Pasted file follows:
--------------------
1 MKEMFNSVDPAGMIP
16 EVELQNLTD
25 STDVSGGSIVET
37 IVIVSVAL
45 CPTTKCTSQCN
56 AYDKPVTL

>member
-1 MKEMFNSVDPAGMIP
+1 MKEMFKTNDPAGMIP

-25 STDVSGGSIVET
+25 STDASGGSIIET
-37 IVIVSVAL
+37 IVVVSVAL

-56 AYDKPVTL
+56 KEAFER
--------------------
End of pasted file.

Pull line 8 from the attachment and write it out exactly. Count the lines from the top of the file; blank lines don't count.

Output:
-1 MKEMFNSVDPAGMIP